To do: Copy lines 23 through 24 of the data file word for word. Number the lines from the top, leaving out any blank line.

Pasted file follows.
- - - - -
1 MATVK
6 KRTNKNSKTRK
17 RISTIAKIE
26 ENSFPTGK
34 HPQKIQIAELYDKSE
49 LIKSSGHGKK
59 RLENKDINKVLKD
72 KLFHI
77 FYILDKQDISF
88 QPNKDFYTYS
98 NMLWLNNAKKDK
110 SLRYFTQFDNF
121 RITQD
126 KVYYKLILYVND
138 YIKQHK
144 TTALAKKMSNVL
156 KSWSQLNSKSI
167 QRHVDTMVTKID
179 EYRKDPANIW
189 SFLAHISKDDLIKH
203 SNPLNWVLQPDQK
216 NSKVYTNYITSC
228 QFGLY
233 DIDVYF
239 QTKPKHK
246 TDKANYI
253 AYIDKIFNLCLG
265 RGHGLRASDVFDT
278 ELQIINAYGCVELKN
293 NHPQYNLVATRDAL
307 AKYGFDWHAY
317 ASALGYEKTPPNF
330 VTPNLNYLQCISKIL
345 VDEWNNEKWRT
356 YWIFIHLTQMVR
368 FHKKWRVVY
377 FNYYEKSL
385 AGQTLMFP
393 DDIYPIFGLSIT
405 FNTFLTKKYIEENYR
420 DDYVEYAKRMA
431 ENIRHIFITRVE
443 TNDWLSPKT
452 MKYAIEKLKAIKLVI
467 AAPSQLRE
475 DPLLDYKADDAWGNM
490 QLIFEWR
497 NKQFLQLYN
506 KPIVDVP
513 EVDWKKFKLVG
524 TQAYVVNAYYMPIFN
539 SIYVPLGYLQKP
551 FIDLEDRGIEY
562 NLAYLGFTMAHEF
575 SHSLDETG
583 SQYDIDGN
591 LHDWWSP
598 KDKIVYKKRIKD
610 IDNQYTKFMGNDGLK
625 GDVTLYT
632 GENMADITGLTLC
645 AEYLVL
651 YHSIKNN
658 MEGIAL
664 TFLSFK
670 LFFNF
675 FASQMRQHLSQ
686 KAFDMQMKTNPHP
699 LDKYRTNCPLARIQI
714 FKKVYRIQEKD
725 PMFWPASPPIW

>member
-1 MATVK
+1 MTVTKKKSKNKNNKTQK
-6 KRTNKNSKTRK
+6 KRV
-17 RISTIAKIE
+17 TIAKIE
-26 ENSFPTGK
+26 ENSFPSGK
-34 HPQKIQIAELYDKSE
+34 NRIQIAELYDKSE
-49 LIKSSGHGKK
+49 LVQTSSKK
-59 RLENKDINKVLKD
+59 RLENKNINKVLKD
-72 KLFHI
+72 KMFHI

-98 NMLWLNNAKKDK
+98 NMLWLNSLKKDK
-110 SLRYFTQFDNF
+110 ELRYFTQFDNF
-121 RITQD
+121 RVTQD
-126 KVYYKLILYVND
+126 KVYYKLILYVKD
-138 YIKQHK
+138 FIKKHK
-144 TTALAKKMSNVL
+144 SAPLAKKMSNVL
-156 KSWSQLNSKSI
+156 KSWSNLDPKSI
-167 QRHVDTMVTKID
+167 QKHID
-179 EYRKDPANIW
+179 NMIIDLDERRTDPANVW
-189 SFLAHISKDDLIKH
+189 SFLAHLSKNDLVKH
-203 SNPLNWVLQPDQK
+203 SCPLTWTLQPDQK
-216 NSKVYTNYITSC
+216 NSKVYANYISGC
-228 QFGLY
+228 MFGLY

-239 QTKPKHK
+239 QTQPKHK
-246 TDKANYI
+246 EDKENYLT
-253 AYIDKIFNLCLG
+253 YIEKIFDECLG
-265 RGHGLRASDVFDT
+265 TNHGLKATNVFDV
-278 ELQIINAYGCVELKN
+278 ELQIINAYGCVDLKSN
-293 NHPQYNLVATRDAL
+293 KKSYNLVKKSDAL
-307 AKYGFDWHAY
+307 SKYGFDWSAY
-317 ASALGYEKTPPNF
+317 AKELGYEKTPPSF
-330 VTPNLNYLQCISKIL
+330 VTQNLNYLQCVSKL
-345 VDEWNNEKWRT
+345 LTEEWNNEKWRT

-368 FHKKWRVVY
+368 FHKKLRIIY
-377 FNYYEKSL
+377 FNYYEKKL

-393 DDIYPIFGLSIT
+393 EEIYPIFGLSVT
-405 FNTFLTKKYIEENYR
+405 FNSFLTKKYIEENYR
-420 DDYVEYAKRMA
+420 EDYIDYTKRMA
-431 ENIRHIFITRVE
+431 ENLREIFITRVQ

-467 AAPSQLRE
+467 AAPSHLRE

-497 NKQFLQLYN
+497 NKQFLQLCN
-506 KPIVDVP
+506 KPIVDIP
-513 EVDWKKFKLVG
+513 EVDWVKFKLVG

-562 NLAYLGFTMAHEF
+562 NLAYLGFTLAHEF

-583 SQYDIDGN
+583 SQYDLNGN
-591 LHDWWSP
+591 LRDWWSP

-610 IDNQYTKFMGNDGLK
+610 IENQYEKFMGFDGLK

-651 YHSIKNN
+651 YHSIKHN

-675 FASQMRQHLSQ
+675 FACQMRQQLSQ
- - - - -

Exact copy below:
228 QFGLY
233 DIDVYF